Carlos Correa, ss, Astros: The No. 1 overall pick in June owns a .164/.215/.262 batting line in the Rookie-level Gulf Coast League through his first two-plus weeks and 61 at-bats in pro ball. It's not an ideal start, though there are silver linings. First and foremost, Correa is 17 years old and doesn't turn 18 until September. Another reason to be encouraged for a turnaround: He's hitting the ball with authority when he does connect. Of Correa's 10 hits, six have gone for extra bases, so while he went 6-for-30 (.200) this week, he also smacked five doubles.

Byron Buxton, cf, Twins: One day this may end up being a footnote in a great career for Buxton, but for now, it's just been ugly. The second overall pick in the draft last month, Buxton signed for $6 million, but the 18-year-old has found the adjustment to professional baseball to be rocky. Among players with enough plate appearances to qualify, Buxton's .363 OPS (thanks to a .128/.209/.154 slash line) ranks dead last in the Rookie-level Gulf Coast League with only one extra-base hit and 10 strikeouts in 43 trips to the plate. There's no reason to panic here, but as you can see in this week's Not-Hot section, even the famous guys struggle in Rookie ball.

Nomar Mazara, rf, Rangers: The Rangers have added a tremendous collection of international prospects to their farm system over the last several years. Their seemingly keen eye for talent made it all the more unusual when they signed Mazara last year for $4.95 million, an amount few scouts could comprehend for a player with glaring red flags. Mazara showed plus raw power as an amateur, but nearly every scout seemed to have concerns about his propensity to swing and miss at an alarmingly high rate. So far, those scouts have been on the mark, as Mazara is hitting .217/.373/.326 with 17 strikeouts in 59 plate appearances, a 29 percent K-rate. Mazara is still just 17 and he has time to prove the Rangers right, but the early returns have not been encouraging.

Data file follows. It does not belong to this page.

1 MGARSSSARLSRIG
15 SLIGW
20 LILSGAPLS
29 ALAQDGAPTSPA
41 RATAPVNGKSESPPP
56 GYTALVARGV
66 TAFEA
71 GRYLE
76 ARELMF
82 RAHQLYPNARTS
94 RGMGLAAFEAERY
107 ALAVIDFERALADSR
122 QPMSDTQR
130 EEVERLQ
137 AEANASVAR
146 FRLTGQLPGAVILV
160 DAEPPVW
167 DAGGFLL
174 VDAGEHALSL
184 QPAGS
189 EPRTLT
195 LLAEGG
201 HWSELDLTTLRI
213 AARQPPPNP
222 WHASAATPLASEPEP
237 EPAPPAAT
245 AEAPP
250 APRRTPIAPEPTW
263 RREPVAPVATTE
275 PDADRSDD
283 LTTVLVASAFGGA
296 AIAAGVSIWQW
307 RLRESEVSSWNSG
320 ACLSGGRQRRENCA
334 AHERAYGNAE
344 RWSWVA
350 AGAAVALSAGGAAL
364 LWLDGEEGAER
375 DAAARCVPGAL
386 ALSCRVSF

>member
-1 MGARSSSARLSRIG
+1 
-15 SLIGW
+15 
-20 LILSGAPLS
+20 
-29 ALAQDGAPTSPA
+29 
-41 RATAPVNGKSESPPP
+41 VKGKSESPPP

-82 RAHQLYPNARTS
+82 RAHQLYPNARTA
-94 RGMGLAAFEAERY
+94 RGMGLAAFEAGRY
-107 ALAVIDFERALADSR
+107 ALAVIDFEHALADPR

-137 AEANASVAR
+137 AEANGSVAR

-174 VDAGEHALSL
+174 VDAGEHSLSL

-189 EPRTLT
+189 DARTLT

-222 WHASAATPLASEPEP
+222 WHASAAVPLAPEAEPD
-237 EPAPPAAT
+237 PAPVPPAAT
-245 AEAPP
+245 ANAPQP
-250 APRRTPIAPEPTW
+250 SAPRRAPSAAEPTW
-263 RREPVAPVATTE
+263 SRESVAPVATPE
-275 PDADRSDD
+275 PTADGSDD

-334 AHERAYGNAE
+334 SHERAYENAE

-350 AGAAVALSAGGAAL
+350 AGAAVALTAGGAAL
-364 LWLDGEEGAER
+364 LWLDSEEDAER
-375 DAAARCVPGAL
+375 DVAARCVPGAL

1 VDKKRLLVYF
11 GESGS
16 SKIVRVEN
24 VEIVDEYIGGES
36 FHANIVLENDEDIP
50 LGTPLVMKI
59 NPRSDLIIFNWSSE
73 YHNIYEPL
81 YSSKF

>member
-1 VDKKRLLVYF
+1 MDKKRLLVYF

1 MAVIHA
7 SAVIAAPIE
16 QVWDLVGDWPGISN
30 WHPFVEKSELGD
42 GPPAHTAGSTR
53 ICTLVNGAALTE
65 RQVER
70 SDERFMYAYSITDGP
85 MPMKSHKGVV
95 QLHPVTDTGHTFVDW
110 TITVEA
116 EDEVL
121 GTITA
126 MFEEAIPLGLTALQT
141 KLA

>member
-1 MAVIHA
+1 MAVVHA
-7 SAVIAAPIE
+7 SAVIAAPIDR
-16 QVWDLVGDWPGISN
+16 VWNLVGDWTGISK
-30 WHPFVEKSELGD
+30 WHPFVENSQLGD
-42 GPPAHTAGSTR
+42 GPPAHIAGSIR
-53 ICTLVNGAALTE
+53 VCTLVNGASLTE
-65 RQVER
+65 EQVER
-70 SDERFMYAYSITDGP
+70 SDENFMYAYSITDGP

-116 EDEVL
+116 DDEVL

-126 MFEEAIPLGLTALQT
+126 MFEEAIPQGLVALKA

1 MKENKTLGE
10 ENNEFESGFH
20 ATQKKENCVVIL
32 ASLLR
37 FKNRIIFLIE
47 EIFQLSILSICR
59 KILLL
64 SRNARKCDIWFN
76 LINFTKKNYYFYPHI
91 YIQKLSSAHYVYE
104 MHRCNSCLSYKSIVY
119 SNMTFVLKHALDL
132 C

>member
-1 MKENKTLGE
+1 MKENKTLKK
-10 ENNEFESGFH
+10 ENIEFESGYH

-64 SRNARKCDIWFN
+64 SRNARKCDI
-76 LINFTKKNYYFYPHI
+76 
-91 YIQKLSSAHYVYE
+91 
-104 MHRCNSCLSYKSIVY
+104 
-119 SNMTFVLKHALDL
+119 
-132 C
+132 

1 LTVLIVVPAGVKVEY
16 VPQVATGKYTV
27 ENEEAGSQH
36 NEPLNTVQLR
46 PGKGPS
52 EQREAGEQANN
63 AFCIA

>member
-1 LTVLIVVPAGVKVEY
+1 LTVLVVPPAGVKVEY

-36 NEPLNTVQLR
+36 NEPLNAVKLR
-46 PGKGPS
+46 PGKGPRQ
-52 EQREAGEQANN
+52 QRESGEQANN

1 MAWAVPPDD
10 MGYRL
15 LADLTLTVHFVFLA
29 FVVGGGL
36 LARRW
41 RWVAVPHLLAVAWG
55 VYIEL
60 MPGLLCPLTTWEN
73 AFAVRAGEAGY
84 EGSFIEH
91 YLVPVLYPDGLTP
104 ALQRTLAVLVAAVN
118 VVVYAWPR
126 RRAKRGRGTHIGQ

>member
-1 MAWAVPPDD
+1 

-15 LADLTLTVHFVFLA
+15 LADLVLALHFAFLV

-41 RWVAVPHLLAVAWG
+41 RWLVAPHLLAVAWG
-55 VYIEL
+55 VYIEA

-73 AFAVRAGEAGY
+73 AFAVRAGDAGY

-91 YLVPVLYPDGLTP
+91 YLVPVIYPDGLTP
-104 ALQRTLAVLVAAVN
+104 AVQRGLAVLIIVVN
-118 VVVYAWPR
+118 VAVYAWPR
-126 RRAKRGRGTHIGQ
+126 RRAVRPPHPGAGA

Dante Bichette Jr., 3b, Yankees: The Yankees' sandwich-round pick from last year's draft has mostly been able to hold his own in his first full year of pro ball in low Class A Charleston, but he hit the skids this week. The 19-year-old Bichette went just 1-for-18, producing a .056/.150/.111 line. He struck out just three times, so it can partly be chalked up to balls just not finding holes, as his average has dropped from a healthy .270 on June 25 to .252 currently.


Melky Mesa, cf, Yankees: Some players advance one level per year, moving through the minor leagues at a steady, gradual pace. In the case of Mesa, who was a July 2 signing out of the Dominican Republic nine years ago, his career path has been even more deliberate. Mesa spent two years in the Dominican Summer League, two in the Gulf Coast League, another in the short-season New York Penn-League and one with low Class A Charleston before finally making it to high Class A Tampa as a 23-year-old in 2010. He is repeating the Double-A Eastern League, and yes, he is 25, but he's hitting .275/.347/.470 in 65 games. He's still raw and there's a good chance he may never do much beyond the minor leagues, but Mesa has transformed himself from a total hacker with tools into a player who may have some role at the big league level, even if the stay there may end up a brief one.


Luis Merejo, lhp, Braves: When we reviewed Atlanta's 2011 international signings (subscription required), we tabbed Merejo as the sleeper of the group. Signed for $65,000 last October, Merejo earned an aggressive assignment to the Rookie-level Gulf Coast League and has not disappointed. Through four outings, Merejo has a 2.25 ERA and a stellar 25-1 K-BB mark in 20 innings. He's only 6 feet, 175 pounds, but both his feel for pitching and his stuff are advanced for a 17-year-old. Merejo commands a fastball that sits in the low-90s and backs it up with two potentially above-average secondary pitches in his curveball and changeup. Merejo may not be a widely-known prospect yet, but that could change very, very soon.